Also in January 2019, the MTA announced that a new fleet of about 1,500 R262 subway cars, to be built in the 2020s, would replace the R62 and R62A fleets, which were built in the 1980s and are used on the subway system's numbered routes, in order to expedite CBTC on the Lexington Avenue Line.[128]:25 The MTA also announced that 95% of signal timers had been tested, resulting in the discovery of 320 faulty timers, and that 68 locations were improved for increases in speed limits.[129] Byford also promoted some of the other changes made under the Subway Action Plan, including sealing leaks; improving drainage; repairing tracks and signal components; and replacing subway car components.[130] One facet of the Subway Action Plan, a $9.5 million contract for an extensive cleaning of 3,000 subway cars and 100 stations, almost resulted in a strike among unionized subway cleaners. The strike was averted when the MTA ensured that the contract would be for a one-time cleaning and agreed to have two unionized workers at each cleaning site.[131]

In February 2019, U.S. Representative Max Rose, city councilman Justin Brannan, state senator Andrew Gounardes, and state assemblywoman Mathylde Frontus wrote a letter to the MTA, asking the agency to consider splitting the R train in half to increase reliability.[132][133] Also in February, Cuomo and de Blasio jointly announced a plan that outlined ten steps to fix MTA operations. Under this plan, similar operations in the MTA's subsidiaries would be combined, a form of congestion pricing would be enacted, a cap on fare increases would be reduced to 2% a year, and the Subway Action Plan would be sped up. To reduce unnecessary costs and delays, a fare evasion prevention strategy would be created, and new project contracts would be awarded as design–build contracts. In addition, board members' terms were tied to those of the official who appointed them, the MTA's capital programs would be reviewed by a committee of independent analysts, and the MTA would undergo an independent financial audit. The MTA, city, and state of New York would work with the state legislature to enact these provisions.[134][135][136] Shortly after, Speaker of the New York City Council Corey Johnson unveiled a competing proposal to cede control of the city's subway and bus systems to the city.[137][138]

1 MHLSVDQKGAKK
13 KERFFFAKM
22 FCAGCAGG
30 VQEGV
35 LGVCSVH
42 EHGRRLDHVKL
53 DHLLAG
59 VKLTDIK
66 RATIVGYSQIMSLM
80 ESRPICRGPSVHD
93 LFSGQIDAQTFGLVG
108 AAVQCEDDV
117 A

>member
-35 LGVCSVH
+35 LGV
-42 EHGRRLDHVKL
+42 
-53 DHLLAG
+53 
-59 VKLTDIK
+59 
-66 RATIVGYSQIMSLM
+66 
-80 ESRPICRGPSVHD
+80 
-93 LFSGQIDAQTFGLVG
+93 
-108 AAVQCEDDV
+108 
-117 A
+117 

The MTA released another progress report in March 2019, stating that the subway's on-time rate had increased to 76%. However, a New York Times analysis of the data found that the gains were not spread equally: the A Division (numbered services and the 42nd Street Shuttle) had an average on-time rate of 79%, compared to the B Division (lettered services) 68% on-time rate. The disparity was attributed to the Automatic Train Supervision system used on much of the A Division; the CBTC signalling system used on the IRT Flushing Line (7 and <7>​ trains); and the opening of the Second Avenue Subway, which alleviated congestion on the IRT Lexington Avenue Line (4, ​5, ​6, and <6> trains).[139] At the end of the month, the state approved a congestion pricing plan, to go into effect by 2021 at the earliest.[140][141][142]

As part of state legislation passed in April 2019, the MTA was supposed to create a plan to reduce costs by the end of June. A draft of the plan indicated that several departments would be eliminated, undermining Byford's role.[143] Additionally, in May 2019, federal prosecutors started investigating alleged overtime fraud at the MTA, especially at the LIRR, which was thought to contribute to higher spending by the MTA.[144][145] Following this, in July 2019, an MTA reorganization plan was published; the plan called for consolidating the MTA's 40 departments into six groups, as well as eliminating 2,700 jobs.[146][147]

Two incidents affected the subway system in July 2019. The first was the Manhattan blackout of July 13, 2019, which resulted in suspended or limited service on most lines going through Midtown Manhattan for several hours.[148][149] The MTA closed four Manhattan stations,[150] and all of the A Division routes suffered extensive delays.[151] The second incident occurred less than a week later, during the rush hour of July 20, 2019, and in the midst of a citywide heat wave. An ATS system issue which caused service on most of the A Division routes to be suspended for more than an hour.[152][153]

In September 2019, the MTA released a draft of their proposed $54 billion 2020-2024 capital plan. The draft calls for adding accessible features to 66 additional subway stations and adding CBTC or other modern signaling systems to parts of six more physical lines.[154] Additionally, the Second Avenue Subway would be completed. Much of the funding would come from the new Manhattan congestion charge.[155]